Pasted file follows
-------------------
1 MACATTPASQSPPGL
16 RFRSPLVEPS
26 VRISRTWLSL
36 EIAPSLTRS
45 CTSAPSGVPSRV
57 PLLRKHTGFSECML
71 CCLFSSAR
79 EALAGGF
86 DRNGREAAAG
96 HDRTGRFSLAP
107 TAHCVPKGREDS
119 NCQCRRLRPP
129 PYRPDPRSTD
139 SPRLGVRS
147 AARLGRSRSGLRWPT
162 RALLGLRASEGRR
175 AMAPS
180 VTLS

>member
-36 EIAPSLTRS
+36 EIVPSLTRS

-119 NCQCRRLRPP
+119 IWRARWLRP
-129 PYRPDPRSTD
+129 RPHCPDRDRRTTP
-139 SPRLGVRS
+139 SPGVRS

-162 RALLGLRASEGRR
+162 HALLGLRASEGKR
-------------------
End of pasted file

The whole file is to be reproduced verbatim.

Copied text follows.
1 MACATTPASQSPPGL
16 RFRSPLVEPS
26 VRISRTWLSL
36 EIAPSLTRS
45 CTSAPSGVPSRV
57 PLLRKHTGFSECML
71 CCLFSSAR
79 EALAGGF
86 DRNGREAAAG
96 HDRTGRFSLAP
107 TAHCVPKGREDS
119 NCQCRRLRPP
129 PYRPDPRSTD
139 SPRLGVRS
147 AARLGRSRSGLRWPT
162 RALLGLRASEGRR
175 AMAPS
180 VTLS

>member
-36 EIAPSLTRS
+36 EIVPSLTRS

-119 NCQCRRLRPP
+119 IWRARWLRP
-129 PYRPDPRSTD
+129 RPHCPDRDRRTTP
-139 SPRLGVRS
+139 SPGVRS

-162 RALLGLRASEGRR
+162 HALLGLRASEGKR